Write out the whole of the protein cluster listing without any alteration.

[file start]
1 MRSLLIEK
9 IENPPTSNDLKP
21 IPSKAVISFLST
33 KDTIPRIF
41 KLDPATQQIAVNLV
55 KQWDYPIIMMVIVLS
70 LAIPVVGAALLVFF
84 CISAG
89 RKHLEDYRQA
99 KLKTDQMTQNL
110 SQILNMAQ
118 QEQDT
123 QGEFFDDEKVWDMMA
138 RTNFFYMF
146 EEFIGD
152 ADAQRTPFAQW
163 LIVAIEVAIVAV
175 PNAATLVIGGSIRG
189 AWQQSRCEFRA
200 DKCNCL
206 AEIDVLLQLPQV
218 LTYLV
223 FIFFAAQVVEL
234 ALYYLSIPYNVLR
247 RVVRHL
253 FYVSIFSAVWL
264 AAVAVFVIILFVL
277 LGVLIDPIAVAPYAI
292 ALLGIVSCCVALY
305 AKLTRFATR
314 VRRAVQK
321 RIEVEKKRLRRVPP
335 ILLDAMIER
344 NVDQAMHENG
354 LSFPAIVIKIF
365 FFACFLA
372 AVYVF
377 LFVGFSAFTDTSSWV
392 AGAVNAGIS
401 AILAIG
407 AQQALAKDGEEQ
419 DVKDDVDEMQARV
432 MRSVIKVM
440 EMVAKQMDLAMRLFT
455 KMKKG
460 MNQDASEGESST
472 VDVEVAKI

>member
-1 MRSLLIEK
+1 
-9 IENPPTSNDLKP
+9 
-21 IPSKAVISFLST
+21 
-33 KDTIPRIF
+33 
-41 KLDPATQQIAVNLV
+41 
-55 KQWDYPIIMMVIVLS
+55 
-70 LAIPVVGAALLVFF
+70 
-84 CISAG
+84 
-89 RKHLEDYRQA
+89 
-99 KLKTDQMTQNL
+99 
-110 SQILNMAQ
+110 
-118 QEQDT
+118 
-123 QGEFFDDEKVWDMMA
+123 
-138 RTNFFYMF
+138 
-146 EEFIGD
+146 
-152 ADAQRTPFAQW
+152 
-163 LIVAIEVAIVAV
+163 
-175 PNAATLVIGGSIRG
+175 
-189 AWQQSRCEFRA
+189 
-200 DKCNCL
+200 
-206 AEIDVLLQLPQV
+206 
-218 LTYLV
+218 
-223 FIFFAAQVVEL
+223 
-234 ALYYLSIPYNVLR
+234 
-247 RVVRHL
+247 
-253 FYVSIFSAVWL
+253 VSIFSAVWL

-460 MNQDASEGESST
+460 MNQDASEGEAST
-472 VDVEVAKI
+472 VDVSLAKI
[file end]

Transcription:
1 MRSLLIEK
9 IENPPTSNDLKP
21 IPSKAVISFLST
33 KDTIPRIF
41 KLDPATQQIAVNLV
55 KQWDYPIIMMVIVLS
70 LAIPVVGAALLVFF
84 CISAG
89 RKHLEDYRQA
99 KLKTDQMTQNL
110 SQILNMAQ
118 QEQDT
123 QGEFFDDEKVWDMMA
138 RTNFFYMF
146 EEFIGD
152 ADAQRTPFAQW
163 LIVAIEVAIVAV
175 PNAATLVIGGSIRG
189 AWQQSRCEFRA
200 DKCNCL
206 AEIDVLLQLPQV
218 LTYLV
223 FIFFAAQVVEL
234 ALYYLSIPYNVLR
247 RVVRHL
253 FYVSIFSAVWL
264 AAVAVFVIILFVL
277 LGVLIDPIAVAPYAI
292 ALLGIVSCCVALY
305 AKLTRFATR
314 VRRAVQK
321 RIEVEKKRLRRVPP
335 ILLDAMIER
344 NVDQAMHENG
354 LSFPAIVIKIF
365 FFACFLA
372 AVYVF
377 LFVGFSAFTDTSSWV
392 AGAVNAGIS
401 AILAIG
407 AQQALAKDGEEQ
419 DVKDDVDEMQARV
432 MRSVIKVM
440 EMVAKQMDLAMRLFT
455 KMKKG
460 MNQDASEGESST
472 VDVEVAKI

>member
-1 MRSLLIEK
+1 
-9 IENPPTSNDLKP
+9 
-21 IPSKAVISFLST
+21 
-33 KDTIPRIF
+33 
-41 KLDPATQQIAVNLV
+41 
-55 KQWDYPIIMMVIVLS
+55 
-70 LAIPVVGAALLVFF
+70 
-84 CISAG
+84 
-89 RKHLEDYRQA
+89 
-99 KLKTDQMTQNL
+99 
-110 SQILNMAQ
+110 
-118 QEQDT
+118 
-123 QGEFFDDEKVWDMMA
+123 
-138 RTNFFYMF
+138 
-146 EEFIGD
+146 
-152 ADAQRTPFAQW
+152 
-163 LIVAIEVAIVAV
+163 
-175 PNAATLVIGGSIRG
+175 
-189 AWQQSRCEFRA
+189 
-200 DKCNCL
+200 
-206 AEIDVLLQLPQV
+206 
-218 LTYLV
+218 
-223 FIFFAAQVVEL
+223 
-234 ALYYLSIPYNVLR
+234 
-247 RVVRHL
+247 
-253 FYVSIFSAVWL
+253 VSIFSAVWL

-460 MNQDASEGESST
+460 MNQDASEGEAST
-472 VDVEVAKI
+472 VDVSLAKI